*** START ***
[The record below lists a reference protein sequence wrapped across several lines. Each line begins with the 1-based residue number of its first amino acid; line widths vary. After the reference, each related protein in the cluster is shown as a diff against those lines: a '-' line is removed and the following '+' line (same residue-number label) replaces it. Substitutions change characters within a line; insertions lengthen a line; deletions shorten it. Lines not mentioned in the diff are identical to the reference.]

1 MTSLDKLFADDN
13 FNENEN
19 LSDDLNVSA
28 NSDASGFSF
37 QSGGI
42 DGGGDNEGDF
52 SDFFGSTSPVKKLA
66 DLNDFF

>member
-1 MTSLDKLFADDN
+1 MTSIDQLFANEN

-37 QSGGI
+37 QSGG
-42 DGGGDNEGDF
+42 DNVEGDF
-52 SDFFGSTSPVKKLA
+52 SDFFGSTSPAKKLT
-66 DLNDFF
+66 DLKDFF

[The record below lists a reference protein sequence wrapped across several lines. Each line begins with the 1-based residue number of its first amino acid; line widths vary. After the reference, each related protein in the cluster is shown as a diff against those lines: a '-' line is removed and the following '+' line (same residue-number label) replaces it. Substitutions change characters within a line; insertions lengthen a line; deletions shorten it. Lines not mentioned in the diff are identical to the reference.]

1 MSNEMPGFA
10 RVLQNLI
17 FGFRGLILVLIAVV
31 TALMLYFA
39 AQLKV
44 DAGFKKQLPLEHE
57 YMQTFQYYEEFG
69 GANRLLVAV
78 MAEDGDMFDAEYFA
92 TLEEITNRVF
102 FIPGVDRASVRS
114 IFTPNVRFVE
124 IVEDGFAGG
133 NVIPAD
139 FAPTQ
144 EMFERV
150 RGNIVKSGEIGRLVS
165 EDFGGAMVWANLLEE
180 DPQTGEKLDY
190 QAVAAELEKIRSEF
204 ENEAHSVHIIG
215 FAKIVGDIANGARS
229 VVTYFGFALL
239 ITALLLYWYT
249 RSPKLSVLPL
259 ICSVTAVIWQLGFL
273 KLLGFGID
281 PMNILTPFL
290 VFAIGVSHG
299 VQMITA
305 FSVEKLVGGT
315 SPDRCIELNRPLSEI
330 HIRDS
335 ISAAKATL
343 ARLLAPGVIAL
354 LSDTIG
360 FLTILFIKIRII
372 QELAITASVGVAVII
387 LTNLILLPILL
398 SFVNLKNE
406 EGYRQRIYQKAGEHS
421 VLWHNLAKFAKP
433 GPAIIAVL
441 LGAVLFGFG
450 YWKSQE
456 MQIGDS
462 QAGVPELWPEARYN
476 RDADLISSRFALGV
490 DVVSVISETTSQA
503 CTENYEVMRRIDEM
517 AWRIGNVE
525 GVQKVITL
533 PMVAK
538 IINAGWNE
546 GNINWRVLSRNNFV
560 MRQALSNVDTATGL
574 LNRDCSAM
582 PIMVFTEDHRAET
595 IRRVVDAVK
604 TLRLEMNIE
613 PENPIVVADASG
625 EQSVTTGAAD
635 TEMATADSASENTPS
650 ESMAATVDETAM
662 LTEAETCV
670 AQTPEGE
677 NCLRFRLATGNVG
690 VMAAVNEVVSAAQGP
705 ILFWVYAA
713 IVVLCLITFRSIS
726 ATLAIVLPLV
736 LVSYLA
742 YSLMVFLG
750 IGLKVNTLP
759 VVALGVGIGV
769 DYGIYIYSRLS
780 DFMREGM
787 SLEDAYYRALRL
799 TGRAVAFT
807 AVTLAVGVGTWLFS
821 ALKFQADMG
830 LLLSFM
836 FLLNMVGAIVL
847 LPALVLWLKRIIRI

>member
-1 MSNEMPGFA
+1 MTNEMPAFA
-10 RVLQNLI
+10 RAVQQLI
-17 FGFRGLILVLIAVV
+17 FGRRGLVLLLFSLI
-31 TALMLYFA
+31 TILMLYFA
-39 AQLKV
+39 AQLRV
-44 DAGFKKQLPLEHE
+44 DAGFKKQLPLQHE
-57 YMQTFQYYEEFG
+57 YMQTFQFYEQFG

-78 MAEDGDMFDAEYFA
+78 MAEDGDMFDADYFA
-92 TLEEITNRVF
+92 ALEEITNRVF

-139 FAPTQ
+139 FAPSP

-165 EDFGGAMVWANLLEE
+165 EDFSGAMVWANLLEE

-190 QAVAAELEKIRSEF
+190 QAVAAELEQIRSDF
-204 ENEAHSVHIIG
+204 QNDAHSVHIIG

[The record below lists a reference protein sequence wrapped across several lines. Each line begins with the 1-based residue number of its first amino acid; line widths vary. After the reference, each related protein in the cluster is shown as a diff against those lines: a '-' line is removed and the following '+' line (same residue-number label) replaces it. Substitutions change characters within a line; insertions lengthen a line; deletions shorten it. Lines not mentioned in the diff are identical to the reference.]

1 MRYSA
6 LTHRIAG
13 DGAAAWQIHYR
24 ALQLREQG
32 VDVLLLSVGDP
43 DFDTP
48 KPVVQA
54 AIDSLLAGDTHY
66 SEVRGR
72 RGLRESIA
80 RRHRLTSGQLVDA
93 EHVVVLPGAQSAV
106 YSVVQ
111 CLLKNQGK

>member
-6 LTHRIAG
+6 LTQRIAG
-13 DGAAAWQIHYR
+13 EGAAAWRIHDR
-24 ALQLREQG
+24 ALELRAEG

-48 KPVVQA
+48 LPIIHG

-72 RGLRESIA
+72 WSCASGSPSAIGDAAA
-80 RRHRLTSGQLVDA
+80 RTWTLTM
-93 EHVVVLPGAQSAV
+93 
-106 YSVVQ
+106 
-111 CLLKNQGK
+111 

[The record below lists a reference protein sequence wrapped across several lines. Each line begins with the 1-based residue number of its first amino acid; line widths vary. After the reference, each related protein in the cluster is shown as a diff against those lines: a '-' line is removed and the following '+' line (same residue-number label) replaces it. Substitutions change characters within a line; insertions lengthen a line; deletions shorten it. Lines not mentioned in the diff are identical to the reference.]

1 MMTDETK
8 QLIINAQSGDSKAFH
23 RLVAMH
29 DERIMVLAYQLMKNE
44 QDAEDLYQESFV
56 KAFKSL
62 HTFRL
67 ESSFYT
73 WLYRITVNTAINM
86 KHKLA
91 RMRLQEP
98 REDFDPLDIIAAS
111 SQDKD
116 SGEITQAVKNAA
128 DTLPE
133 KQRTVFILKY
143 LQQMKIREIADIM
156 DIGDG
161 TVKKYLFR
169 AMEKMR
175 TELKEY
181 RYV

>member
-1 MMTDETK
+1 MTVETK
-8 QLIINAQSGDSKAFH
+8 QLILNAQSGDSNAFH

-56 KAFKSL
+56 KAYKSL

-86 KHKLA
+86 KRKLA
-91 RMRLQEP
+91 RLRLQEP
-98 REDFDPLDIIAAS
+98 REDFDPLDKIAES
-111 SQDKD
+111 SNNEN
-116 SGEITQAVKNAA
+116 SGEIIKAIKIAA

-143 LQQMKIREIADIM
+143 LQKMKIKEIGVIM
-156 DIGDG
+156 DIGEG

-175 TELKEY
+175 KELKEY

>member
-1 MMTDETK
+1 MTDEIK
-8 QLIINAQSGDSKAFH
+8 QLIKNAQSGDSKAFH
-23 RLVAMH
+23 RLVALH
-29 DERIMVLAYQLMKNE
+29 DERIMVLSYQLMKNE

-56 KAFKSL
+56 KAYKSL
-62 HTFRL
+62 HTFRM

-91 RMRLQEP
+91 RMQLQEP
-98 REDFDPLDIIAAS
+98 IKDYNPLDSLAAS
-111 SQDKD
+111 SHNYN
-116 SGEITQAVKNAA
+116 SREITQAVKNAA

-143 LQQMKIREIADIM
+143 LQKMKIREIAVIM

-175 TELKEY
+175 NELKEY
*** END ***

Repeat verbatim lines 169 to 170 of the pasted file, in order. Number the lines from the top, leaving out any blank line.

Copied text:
8 QLIINAQSGDSKAFH
23 RLVAMH